In April of this year Erin and I went to Italy. We’d purchased the tickets a couple of weeks before we lost our jobs and decided to go mostly because it was already paid for, but also because a trip to Italy would never again be so cheap as we’d be staying with friends the entire time.

On Easter Sunday, April 5th, 2015, I was in the Italian apartment of our friends Pete and Lisa, sitting and listening to lessons on Christ and his sacrifice, when the symbol of the Empty Tomb popped into my head once again. This time, I couldn’t shake it. I felt inspired to get it down on paper and just put it out there and see if anybody else thought there was something special about it.

Having no paper, I used my iPad instead:

April 5th Empty Tomb Drawing

I posted the drawing on Facebook and Instagram for everyone to see and judge. The response was immediate and overwhelming. There was something about the symbol that spoke to people on a deeper level than I even anticipated. They got the depth of what the symbol says immediately, almost without explanation. It seemed to do for them what it did for me: express an aspect of their faith in Christ and that no other symbol quite could.

People even started seeing meanings in the symbol I didn’t even realize were there.

They saw the tomb and were pleased by the design, but those who looked closer saw an implied infinity symbol. Several people even assumed it was an intentional part of the design. “Infinity” is a wholly appropriate idea to get from the Empty Tomb symbol. The tomb was empty because Christ became the “firstfruits of them that slept.” (1 Corinthians 15:20) He became a resurrected being. Resurrection is everlasting. Eternal.

I think all truly great art tends to do this. Great art gathers meaning unto itself the author or artist may not have been aware of nor intended. That “gathering of meaning” serves as, if nothing else, an affirmation of the original inspiration behind the creation of the art.

I didn’t even have to say it. Within just a few short minutes someone popped up and said they’d like to see the symbol on a pendant or a ring. They could see it on jewelry. Thankfully, I’d brought my laptop with me to Italy. Inspired, I opened Adobe Illustrator and made this that same afternoon:

Poster

While the eventual first pendant we’d create with the design would look a bit different from this, the idea of what this symbol could be–and even its logo–was born.

Once again, Facebook and Instagram went nuts. Several people wanted to place their orders right away. Some of my Protestant and Catholic friends messaged me privately to ask if the symbol could only be worn by Mormons. A Buddhist friend of my Mother-in-Law even inquired if she could get one. She just liked the look of it. Even my atheist and agnostic friends complimented the design.

It honestly hadn’t even occurred to me until that very moment that anyone outside of my faith would be remotely interested in the symbol as a meaningful thing or as a piece of jewelry at all. I gladly responded in the affirmative. It’s not a Mormon symbol. It’s a symbol for all Christians. It’s a symbol for Christ.

The symbol of the Empty Tomb seems to strike just the right balance between clarity of meaning and subtlety. It’s that balance–that sweet spot–that makes the symbol effective and attractive. People want to express their faith, but most people don’t want to hit anyone over the head with it.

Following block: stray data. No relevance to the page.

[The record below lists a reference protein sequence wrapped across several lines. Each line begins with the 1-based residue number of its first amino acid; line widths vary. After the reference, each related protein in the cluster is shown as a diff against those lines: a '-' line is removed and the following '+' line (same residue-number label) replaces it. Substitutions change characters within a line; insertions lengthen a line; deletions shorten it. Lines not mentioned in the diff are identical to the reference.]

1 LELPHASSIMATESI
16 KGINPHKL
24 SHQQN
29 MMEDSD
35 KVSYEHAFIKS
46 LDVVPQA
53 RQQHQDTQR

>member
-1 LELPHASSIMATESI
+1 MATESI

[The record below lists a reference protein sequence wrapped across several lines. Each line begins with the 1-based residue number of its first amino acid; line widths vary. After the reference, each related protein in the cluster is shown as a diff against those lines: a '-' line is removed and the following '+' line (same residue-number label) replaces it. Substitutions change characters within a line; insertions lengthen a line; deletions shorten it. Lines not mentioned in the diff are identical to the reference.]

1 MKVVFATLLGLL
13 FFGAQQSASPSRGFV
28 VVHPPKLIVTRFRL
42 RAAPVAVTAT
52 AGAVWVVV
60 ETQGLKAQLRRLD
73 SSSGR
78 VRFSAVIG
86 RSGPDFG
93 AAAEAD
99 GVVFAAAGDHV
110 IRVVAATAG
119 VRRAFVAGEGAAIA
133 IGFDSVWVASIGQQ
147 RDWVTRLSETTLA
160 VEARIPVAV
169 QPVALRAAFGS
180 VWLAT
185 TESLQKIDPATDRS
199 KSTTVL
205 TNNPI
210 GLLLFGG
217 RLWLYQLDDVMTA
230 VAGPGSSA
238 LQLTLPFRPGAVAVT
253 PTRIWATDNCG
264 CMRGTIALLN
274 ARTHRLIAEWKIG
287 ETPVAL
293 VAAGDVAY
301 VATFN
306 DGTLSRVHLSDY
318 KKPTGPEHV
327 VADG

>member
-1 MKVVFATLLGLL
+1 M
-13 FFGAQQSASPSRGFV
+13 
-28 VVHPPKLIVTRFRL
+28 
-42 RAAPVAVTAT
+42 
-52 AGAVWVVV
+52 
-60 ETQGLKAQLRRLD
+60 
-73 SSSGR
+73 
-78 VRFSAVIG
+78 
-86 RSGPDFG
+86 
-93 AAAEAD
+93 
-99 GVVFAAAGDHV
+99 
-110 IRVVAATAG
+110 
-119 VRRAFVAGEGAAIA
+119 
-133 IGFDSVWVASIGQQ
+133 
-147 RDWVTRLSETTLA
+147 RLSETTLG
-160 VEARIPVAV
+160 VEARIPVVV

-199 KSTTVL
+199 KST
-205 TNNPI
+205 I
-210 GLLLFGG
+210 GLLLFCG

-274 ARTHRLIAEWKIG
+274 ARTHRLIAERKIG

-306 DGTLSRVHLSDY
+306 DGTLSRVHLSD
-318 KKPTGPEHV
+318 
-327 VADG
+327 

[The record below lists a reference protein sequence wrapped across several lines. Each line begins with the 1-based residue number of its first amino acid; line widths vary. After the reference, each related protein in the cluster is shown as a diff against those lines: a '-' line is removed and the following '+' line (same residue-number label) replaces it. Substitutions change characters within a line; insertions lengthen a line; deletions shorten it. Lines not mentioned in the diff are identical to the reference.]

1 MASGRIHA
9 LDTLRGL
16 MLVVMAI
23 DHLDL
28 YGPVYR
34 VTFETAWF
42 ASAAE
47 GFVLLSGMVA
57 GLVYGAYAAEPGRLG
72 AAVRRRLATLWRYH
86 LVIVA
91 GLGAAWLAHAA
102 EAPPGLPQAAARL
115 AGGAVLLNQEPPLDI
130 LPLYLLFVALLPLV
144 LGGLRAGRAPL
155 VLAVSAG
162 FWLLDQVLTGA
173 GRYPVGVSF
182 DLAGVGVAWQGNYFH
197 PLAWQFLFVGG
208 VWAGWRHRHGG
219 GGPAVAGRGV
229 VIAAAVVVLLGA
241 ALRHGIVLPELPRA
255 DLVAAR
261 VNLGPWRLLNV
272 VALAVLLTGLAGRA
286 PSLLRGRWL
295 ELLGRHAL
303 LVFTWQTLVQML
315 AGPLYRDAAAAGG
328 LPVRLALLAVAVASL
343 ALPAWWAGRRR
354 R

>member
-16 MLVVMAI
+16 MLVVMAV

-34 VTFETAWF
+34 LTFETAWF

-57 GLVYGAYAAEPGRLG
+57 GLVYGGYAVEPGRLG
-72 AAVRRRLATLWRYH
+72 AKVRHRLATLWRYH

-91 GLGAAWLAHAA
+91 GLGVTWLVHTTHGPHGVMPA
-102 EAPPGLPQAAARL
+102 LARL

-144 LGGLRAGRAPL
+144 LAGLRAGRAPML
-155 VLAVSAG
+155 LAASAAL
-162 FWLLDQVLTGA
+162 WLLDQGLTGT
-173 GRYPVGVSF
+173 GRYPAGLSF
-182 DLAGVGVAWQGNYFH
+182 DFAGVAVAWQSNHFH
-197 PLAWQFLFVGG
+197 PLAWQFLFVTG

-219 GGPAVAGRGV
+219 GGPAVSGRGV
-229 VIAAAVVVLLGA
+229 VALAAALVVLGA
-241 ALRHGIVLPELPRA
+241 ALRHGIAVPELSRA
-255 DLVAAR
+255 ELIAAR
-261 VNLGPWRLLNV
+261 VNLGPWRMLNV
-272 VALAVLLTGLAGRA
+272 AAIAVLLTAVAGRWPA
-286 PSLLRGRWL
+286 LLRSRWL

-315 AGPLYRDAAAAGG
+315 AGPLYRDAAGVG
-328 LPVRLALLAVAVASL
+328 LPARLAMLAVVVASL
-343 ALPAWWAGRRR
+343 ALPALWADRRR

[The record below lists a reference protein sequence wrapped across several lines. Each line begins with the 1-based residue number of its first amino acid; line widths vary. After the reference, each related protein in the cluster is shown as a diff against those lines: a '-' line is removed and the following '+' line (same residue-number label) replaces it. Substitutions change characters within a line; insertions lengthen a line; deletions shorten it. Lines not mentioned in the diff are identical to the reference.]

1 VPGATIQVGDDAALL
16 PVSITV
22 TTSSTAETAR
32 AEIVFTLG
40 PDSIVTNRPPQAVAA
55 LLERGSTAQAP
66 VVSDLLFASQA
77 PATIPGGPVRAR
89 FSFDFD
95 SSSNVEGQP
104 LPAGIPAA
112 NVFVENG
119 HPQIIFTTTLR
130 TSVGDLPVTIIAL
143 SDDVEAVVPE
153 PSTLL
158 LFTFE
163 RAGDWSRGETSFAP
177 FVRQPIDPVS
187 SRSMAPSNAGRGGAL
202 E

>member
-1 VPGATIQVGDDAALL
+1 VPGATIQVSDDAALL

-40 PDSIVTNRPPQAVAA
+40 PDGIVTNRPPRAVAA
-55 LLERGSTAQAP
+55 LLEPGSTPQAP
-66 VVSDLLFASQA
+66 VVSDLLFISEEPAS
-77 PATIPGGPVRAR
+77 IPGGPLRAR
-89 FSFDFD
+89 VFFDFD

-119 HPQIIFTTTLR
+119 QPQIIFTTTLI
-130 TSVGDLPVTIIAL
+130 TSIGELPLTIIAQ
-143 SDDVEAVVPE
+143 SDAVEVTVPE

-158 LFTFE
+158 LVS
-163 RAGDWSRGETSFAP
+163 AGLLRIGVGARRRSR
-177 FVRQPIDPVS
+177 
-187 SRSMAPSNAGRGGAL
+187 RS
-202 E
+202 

I hope it’s not crass to say this, but it’s nevertheless true: based on the responses I got through social media that day, the thought occurred to me that there might actually be a way to make money again. I don’t need to be a rich man (we all know what Christ had to say about the difficulties that attend that lifestyle), but I do need to make some money to feed and clothe my family. I couldn’t help but be preemptively grateful for the gift of the symbol and the enthusiasm of so many.

Of course, I had no idea how to make jewelry out of this thing, nor distribute it. I needed a partner.

Next: Partnering with Kennington Jewelers and making the first pendant.

The Empty Tomb: “Why Can’t There be a Symbol of the Living Christ?”

I have a new project I’m throwing myself into concurrently with everything else going on. Since this is very much related to my unemployment and everything else going on in my life, I decided I had best start writing about it. This is the first in a short series of blogs on this project, one that means a great deal to me. It’s gonna get a little religious up in here, but for you process junkies I recommend sticking around. This is a fascinating world I’ve stepped into.

IChristLookingUpt’s not that I think the cross as a symbol is bad, it’s that it never really spoke to me.

As a Mormon, I was raised without it. No crosses on the churches, none in the home I grew up in, and if I ever saw a piece of jewelry with the cross it was usually on the person of someone well outside my usual circle.

As I got older and my circle expanded and I met my wife who was raised with the cross as the primary symbol of her faith, I came to appreciate its power as a symbol. It’s so elegantly simple and brings to mind instantly Christ’s suffering and sacrifice. Good things for any Christian remember on a daily basis.

I love what the cross represents, but I couldn’t help but wonder:

Why can’t there be a symbol of the Living Christ?

The sacrifice Christ made as Savior is important and that importantance can never be overstated. It is because of Him that forgiveness and change is actually within our reach and that’s a beautiful, world-changing thing.

But the miracle–the fulfillment of all that Christ promised–occurred on the third day after his death. The stone was rolled away, the tomb left empty. Mormons, Protestants, Catholics, and every kind of Christian in between believe in a resurrected Christ–a Living Christ who will one day come again and reveal Himself to the world. But there’s no symbol for that.